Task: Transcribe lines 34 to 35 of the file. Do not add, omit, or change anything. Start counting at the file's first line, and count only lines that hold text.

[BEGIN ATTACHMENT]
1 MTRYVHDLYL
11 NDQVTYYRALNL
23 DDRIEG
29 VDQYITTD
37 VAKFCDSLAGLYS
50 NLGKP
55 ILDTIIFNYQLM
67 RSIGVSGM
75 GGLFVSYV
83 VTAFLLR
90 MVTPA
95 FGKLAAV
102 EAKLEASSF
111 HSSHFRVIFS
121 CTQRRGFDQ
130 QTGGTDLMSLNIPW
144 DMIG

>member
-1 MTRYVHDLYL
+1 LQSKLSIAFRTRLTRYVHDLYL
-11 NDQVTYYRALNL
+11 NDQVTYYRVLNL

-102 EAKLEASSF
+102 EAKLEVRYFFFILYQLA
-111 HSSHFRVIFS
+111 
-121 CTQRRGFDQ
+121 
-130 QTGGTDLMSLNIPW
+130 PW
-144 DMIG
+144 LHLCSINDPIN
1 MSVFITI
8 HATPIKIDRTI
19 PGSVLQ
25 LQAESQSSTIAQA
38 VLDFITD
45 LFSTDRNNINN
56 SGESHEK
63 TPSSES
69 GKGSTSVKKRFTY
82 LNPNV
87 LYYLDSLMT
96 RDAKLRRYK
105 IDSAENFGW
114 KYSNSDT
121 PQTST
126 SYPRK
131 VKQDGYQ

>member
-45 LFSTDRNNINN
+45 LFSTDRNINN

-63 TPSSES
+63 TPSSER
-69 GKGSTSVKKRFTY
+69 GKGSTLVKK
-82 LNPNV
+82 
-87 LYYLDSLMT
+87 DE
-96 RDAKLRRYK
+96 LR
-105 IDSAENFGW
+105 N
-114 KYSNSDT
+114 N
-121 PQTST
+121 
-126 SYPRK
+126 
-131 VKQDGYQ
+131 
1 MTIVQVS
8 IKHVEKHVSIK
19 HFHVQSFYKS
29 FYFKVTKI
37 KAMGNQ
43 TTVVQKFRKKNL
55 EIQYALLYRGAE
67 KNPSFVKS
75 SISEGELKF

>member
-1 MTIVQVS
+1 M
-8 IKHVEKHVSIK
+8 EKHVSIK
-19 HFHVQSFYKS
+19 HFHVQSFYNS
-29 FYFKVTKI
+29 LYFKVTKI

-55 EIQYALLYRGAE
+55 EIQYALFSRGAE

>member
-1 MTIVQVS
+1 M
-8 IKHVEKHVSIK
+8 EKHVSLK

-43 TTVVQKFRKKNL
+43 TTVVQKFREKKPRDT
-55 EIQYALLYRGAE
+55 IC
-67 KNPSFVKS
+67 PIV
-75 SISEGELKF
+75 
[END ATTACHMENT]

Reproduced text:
8 HATPIKIDRTI
19 PGSVLQ